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Published: Tuesday, 8/16/2011 - Updated: 3 years ago

Teams fan out in Port Clinton to assess flash-flood damage

BY JENNIFER FEEHAN
BLADE STAFF WRITER
Port Clinton firefighters examine water damage to H. B. Magruder Hospital, which  transferred three patients to other hospitals and discharged three. Port Clinton firefighters examine water damage to H. B. Magruder Hospital, which transferred three patients to other hospitals and discharged three.
PORT CLINTON NEWS HERALD Enlarge

PORT CLINTON -- Teams of assessors began going door to door in this northwest Ohio city Monday to determine the extent of damage from Sunday's flash flooding.

Between 5 and 7 inches of rain pounded the city throughout the day Sunday, flooding basements and sending water into parts of H.B. Magruder Hospital. Port Clinton Mayor Debbie Hymore-Tester said the rain was unrelenting, and the city's storm sewers simply couldn't keep up.

"I looked up at the sky a couple of times and just said, 'Stop,' " she said.

While Ms. Hymore-Tester said the flash flooding was the worst the city had experienced since the Fourth of July storm of 1969, Ottawa County EMA Director Fred Petersen said Monday that he did not anticipate that damages would reach the threshold to trigger state or federal assistance.

"There are four different levels of damage -- affected, minor, major, and destroyed," Mr. Petersen explained. "There's a scale for how we judge that."

While officials would have to show that at least 25 properties sustained major damage or were destroyed, Mr. Peter- sen said, "In this case, what we're seeing right now are a lot of affected and minor, very few major, and probably no destroyed."

Seasonal residences are not counted, nor are properties insured for flood damage. Mr. Petersen said some residences and businesses had water in their basements, garages, or into the first floors. At the local hospital, ankle-deep water flowed into the main lobby, and the imaging department had about an inch of water.

Elisabeth Brand, spokesman for Magruder, said that of the six patients in the 25-bed hospital, three were discharged and three were transferred to other area hospitals. The emergency department remained operational, she said, although it was forced to operate with battery-powered, back-up equipment and lights for about three hours while the electricity was shut down.

"During that three-hour period, our emergency department treated approximately eight people with minor injuries, and we were still accepting minor-injury patients at that time," she said.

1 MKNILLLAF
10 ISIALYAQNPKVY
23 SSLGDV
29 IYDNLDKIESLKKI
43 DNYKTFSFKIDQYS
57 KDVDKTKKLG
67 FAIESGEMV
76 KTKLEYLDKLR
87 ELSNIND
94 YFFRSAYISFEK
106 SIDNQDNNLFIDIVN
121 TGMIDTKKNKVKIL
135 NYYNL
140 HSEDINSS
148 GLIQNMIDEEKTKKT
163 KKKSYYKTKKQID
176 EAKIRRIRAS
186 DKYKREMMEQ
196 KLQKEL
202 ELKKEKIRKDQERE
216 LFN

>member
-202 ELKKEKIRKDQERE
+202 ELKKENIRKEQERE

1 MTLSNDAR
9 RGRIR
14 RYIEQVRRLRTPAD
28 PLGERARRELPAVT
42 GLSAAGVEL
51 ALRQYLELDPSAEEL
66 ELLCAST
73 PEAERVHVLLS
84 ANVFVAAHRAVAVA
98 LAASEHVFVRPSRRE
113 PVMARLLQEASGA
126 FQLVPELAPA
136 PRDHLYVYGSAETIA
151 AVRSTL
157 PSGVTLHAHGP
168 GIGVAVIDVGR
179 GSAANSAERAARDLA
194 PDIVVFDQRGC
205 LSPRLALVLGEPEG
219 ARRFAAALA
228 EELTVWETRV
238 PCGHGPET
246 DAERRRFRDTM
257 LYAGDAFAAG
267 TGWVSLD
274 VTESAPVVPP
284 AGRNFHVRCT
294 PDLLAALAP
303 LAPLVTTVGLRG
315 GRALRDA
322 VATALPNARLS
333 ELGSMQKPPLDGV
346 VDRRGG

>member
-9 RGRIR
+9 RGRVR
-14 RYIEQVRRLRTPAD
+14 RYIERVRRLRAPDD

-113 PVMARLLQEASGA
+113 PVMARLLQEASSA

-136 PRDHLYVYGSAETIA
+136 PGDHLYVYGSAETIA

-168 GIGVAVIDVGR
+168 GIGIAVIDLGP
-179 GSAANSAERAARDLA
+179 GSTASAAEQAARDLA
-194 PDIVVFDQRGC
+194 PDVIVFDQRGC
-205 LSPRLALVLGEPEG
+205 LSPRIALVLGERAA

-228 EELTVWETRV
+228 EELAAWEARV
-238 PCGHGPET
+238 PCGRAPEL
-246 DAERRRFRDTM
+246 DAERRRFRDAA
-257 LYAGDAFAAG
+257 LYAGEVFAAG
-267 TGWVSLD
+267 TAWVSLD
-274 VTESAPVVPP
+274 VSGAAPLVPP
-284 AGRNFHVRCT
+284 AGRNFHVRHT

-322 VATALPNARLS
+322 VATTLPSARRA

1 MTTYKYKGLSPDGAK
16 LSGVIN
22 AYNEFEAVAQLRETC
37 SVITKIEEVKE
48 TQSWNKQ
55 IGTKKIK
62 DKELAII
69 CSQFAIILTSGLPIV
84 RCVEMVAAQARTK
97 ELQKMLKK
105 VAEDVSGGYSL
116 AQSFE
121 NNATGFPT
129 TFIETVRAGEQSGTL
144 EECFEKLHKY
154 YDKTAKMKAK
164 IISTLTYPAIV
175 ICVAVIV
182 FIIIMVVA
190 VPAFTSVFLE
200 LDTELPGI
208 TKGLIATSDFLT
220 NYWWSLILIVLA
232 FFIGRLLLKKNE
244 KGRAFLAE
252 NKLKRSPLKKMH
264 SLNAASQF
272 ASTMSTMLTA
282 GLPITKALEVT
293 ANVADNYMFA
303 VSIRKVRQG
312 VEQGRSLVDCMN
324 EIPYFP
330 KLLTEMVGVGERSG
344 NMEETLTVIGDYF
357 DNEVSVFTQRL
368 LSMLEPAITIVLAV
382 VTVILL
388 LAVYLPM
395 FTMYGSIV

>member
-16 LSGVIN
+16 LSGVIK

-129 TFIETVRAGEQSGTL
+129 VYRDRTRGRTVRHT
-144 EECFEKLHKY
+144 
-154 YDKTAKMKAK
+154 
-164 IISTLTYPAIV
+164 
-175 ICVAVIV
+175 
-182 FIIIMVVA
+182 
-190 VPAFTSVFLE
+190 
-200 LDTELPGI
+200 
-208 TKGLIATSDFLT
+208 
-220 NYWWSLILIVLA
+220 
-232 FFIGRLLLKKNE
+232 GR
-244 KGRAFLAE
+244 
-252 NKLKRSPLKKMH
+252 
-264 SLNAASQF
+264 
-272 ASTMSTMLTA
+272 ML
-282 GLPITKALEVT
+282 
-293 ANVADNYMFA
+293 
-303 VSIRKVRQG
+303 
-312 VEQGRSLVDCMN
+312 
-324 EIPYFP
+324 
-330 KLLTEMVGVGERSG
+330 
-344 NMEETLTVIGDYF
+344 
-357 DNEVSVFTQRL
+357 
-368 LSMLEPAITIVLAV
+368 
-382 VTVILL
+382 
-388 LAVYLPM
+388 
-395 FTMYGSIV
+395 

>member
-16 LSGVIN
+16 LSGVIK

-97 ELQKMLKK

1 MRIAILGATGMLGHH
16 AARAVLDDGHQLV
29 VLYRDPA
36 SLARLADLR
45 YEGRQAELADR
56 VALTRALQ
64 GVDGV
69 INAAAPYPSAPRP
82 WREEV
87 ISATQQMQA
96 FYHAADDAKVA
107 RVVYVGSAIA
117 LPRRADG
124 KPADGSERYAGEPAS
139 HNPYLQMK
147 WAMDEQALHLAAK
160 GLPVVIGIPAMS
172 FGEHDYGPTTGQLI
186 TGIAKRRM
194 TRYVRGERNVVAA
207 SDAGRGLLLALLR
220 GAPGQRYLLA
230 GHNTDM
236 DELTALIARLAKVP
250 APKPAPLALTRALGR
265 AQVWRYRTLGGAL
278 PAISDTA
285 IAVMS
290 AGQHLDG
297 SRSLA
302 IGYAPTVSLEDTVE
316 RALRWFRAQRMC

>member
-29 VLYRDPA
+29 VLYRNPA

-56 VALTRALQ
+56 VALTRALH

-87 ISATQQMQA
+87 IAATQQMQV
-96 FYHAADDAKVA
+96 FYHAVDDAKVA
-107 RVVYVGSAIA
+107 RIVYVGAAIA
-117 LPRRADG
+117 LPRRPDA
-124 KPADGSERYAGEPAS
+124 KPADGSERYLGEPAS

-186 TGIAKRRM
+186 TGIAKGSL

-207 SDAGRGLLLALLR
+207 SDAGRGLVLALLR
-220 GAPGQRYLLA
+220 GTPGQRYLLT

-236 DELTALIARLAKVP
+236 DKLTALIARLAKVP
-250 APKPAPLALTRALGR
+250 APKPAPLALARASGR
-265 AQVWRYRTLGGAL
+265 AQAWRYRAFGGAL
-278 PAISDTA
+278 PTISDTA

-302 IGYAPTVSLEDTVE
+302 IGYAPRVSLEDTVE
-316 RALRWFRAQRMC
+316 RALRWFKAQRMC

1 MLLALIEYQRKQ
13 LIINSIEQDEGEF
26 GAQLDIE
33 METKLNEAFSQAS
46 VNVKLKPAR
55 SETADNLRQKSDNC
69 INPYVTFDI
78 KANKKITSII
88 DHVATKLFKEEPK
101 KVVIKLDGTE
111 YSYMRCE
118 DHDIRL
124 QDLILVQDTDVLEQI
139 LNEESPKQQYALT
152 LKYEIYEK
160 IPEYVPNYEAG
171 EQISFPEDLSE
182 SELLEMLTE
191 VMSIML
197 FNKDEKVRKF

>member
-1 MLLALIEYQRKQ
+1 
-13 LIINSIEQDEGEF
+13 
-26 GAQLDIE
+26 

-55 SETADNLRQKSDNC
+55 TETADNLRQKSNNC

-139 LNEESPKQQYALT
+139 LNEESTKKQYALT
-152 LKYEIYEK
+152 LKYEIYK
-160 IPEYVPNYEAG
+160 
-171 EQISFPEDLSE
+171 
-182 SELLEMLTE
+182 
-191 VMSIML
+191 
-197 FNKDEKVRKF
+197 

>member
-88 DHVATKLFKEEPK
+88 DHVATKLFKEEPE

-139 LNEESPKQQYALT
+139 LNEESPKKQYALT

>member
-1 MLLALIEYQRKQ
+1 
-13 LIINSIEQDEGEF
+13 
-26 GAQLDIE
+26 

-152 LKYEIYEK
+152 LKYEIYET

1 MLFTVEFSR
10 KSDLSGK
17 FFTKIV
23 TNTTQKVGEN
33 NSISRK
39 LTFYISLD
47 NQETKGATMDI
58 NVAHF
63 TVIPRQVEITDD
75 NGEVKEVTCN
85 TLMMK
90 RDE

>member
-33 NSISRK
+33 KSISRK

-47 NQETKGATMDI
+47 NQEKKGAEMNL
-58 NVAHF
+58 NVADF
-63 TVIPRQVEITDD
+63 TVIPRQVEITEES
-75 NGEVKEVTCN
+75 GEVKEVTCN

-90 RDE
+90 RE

Other than cleanup and equipment checks, things were back to normal Monday at the hospital.

Mayor Hymore-Tester said the city has had occasional flash flooding over the years, although Port Clinton has done several things to remedy the problem, such as upgrading its wastewater treatment plant and separating sanitary and storm sewers. She said she has talked with the Ottawa County engineer about the possibility of cleaning out ditches near the city, something that could help in future flash flood events.

"When it comes down real hard is when we have the issues," she said. "The pumps were all working, but when it comes down that hard, there's no place for the water to go."

Sarah Jamison, a hydrologist with the National Weather Service in Cleveland, said between 5 and 7 inches of rain fell over Port Clinton beginning about 9:30 a.m. Sunday and lasting into the early afternoon. Similar amounts of rain fell Monday morning along the eastern shore of Lake Erie in Ashtabula and Lake counties.

"What really enhanced this rainfall is that we're at that peak time of year for flash flooding off Lake Erie because the lake is so warm," Ms. Jamison said. "That makes rain what we call very efficient so when it rained, it rained."

Ottawa County residents who need to report damage are asked to call United Way at 211 or the Port Clinton police department, 419-734-3121.

Port Clinton is about 40 miles east of Toledo.

Contact Jennifer Feehan at: jfeehan@theblade.com or 419-724-6129.



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